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Despite Court Rulings, DeVos Leaves Obama-Era Rules Unenforced

Published by the Wall Street Journal

Education Secretary Betsy DeVos’s two-year effort to chisel away at the Obama administration’s education agenda has repeatedly been blocked by federal courts. Now, she is trying a different tactic: not enforcing the rules.

Several court rulings have preserved Obama-era rules that the agency has tried to scale back, including a crackdown on the for-profit college industry and a mandate regarding civil rights in special education. But the Education Department hasn’t moved to enforce the regulations, achieving the same effect.

Mrs. DeVos has defended the failure to enforce the regulations, citing the possibility of appeals, the cumbersome nature of implementation or other technicalities that make following the rules impossible.

“We feel students should be treated as individuals and not as statistics or groups,” Mrs. Devos said at a House Education Committee hearing on Wednesday, in response to a question about when her agency would move on the special-education decree. The sentiment captures Mrs. DeVos’s feelings about many Obama-administration policies: that they painted students, or entire categories of schools, with a broad brush.

The slow-walking tactic means Mrs. DeVos is effectively achieving her goal of stalling those initiatives despite losing legal challenges. Democrats and student activists say she is ignoring federal mandates so she can put her conservative imprimatur on education.

The lack of action has left students, schools and states in limbo, with borrowers waiting on loans that federal rules say should be erased and states unsure how to implement civil-rights policies that, if left unaddressed, could land them in court.

“Multiple federal judges have ruled against Secretary DeVos’s delay tactics, so she needs to stop dragging her feet and start implementing these rules for some of our students who need the most protections,” said Sen. Patty Murray (D., Wash.) the top Democrat on the Senate Education Committee.

In March, a federal court in Washington said the Education Department must follow an Obama administration policy that aimed to reduce the high proportion of black and Hispanic students in special-education classes. At the House Education Committee hearing on Wednesday, Mrs. DeVos said her agency is still reviewing the court’s decision and “moving toward implementation.”

The Education Department has posted a notice online acknowledging the rule is in effect, though advocates say education officials have provided states no guidelines on how to properly carry it out.

“In our opinion, the court’s order is in effect, and the department can’t pretend that nothing has changed when it in fact has,” said Selene Almazan, legal director of the Counsel of Parent Attorneys and Advocates, which filed the suit against the rule’s delay.

A similar dynamic played out over an Obama-era rule, known as borrower defense to repayment, that qualifies students to have their loans erased if their schools had defrauded them. Mrs. DeVos argued, in an attempt to delay the rule’s implementation, that it was too costly to the government and placed an excessive financial burden on the schools accused of defrauding students.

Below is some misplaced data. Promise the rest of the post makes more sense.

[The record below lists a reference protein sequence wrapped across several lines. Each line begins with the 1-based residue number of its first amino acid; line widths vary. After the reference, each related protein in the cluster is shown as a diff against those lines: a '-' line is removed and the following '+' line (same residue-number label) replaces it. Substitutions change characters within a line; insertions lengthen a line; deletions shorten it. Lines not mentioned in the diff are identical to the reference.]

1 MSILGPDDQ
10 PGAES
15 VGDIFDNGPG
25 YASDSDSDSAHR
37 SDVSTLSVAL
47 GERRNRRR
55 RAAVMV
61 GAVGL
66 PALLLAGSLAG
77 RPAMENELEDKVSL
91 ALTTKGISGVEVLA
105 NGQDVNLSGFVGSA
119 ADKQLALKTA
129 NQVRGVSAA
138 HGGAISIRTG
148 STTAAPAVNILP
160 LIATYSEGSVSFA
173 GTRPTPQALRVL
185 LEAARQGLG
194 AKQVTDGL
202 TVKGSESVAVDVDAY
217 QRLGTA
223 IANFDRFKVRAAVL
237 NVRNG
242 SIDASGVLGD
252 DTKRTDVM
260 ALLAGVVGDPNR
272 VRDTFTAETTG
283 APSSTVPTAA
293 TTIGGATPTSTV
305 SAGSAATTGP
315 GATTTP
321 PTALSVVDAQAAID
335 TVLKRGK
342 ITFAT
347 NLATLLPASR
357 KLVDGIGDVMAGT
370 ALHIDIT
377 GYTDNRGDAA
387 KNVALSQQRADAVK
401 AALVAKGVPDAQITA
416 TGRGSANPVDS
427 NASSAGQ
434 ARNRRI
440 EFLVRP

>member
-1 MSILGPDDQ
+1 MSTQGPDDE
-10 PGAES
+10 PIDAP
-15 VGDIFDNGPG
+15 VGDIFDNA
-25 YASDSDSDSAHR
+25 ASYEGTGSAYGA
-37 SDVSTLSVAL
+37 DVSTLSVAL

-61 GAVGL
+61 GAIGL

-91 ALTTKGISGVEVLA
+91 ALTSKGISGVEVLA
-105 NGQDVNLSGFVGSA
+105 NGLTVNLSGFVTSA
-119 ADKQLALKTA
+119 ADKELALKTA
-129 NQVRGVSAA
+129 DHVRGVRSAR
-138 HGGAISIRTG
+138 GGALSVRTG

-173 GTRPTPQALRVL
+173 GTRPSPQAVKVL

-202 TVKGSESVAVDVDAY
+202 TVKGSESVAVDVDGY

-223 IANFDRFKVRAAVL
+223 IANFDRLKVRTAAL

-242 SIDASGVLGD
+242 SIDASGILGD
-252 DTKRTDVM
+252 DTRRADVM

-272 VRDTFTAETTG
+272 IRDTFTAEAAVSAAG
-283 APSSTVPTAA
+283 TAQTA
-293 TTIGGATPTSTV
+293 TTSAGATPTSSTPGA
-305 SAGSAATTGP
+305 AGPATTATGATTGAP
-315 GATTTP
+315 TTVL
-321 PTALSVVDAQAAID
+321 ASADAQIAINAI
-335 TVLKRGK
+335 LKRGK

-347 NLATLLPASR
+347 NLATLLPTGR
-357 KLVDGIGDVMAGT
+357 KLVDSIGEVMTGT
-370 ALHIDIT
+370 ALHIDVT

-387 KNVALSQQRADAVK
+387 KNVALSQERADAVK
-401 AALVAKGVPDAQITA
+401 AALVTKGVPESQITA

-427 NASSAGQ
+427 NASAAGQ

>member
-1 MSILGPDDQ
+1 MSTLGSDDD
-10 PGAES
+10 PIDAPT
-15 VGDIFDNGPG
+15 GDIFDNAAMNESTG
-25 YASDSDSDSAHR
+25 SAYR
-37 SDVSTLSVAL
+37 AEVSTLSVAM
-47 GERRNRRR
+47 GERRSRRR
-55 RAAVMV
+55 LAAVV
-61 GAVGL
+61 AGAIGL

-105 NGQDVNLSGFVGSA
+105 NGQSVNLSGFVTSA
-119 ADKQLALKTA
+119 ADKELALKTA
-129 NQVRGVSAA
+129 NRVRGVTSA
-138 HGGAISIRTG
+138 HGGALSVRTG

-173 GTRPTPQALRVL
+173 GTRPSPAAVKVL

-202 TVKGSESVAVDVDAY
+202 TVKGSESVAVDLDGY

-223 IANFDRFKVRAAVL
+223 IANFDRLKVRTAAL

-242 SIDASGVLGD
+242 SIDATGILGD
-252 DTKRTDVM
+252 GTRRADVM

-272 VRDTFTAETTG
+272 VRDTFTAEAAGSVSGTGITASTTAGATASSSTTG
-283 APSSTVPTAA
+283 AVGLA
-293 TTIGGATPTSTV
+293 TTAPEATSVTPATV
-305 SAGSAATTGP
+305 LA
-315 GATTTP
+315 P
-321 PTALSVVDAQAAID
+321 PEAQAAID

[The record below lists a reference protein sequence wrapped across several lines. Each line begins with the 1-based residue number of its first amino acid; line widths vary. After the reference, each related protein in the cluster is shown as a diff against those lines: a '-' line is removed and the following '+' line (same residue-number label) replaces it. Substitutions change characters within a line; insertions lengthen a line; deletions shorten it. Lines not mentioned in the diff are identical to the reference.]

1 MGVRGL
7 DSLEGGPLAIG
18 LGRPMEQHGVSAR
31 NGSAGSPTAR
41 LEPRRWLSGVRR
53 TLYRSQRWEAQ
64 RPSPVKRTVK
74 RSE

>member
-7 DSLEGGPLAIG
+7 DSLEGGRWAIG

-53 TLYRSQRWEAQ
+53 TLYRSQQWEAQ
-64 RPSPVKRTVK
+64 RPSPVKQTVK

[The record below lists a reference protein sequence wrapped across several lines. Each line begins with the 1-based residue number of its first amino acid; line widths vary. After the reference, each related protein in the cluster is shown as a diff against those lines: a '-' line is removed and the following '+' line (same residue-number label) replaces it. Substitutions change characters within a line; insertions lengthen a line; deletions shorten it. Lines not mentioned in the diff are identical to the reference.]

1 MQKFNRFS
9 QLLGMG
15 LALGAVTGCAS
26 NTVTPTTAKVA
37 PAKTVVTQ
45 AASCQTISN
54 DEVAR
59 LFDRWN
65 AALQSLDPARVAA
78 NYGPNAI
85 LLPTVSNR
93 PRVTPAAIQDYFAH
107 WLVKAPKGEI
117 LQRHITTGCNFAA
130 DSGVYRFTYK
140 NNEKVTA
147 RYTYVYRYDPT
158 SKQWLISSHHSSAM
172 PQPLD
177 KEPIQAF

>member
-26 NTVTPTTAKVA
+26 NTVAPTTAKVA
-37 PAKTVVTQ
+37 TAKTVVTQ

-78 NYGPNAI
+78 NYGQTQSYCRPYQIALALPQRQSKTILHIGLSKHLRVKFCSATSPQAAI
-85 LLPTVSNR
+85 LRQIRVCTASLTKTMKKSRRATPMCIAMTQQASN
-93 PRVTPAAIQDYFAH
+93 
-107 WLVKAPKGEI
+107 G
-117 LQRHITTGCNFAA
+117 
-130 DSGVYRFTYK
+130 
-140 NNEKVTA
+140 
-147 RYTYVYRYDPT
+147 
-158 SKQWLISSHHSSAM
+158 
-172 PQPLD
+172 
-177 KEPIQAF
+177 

The rule took effect in October after a court ruled that Mrs. DeVos improperly tried to delay it.


Mrs. DeVos is now spearheading a rewrite of the rule, a draft of which would make it tougher for students to have their loans erased.  But the Education Department hasn’t approved any of the thousands of borrower defense claims sitting at the agency since the summer, Mrs. DeVos acknowledged at Wednesday’s hearing. “The Department has a duty to protect students from fraud while also safeguarding taxpayer dollars,” said Liz Hill, a department spokeswoman.

The rule doesn’t specify a certain timeline for the claims to be addressed, but advocates say students are being left in limbo.

“She has a moral and legal responsibility to help students to become whole again after they’ve been defrauded,” said Allie Aguilera, policy and government director of Young Invincibles. “I don’t understand how, after a legal battle, how this is still even a question.”

For Tasha Rincon, a 37-year-old mother in San Jacinto, Calif., who filed a borrower defense claim against Everest College in 2012, the lack of action has meant her initial $35,000 in loans has swelled to $55,000.

Ms. Rincon enrolled in a criminal justice associates program in 2008, and the school promised she could graduate with a $45,000-per-year job as a probation officer. But the relationships with employers the school claimed turned out to be simply online job listings, she said, and she wasn’t able to find a job in the field.

Everest shut in 2015 along with the collapse of its parent company, Corinthian Colleges.


The Education Department did forgive about $129 million in debt of former Corinthian Colleges students, under a different provision of the same rule, though Mrs. DeVos did so after her agency was sued for not acting more quickly.

The department has also effectively stalled another Obama rule, technically in effect, that would cut off federal funds to the worst-performing career programs at primarily for-profit colleges.

The rule requires programs to be sanctioned if a complex ratio of their students’ debt to earnings after leaving a school is found to be in excess for two consecutive years. Mrs. DeVos hasn’t published the necessary data, citing a disagreement with the Social Security Administration, which must help provide it.

“The department has hidden behind this [Social Security] decision as a rationale for not implementing this gainful-employment rule,” Rep. lori Trahan (D., Mass.) told Mrs. DeVos on Wednesday.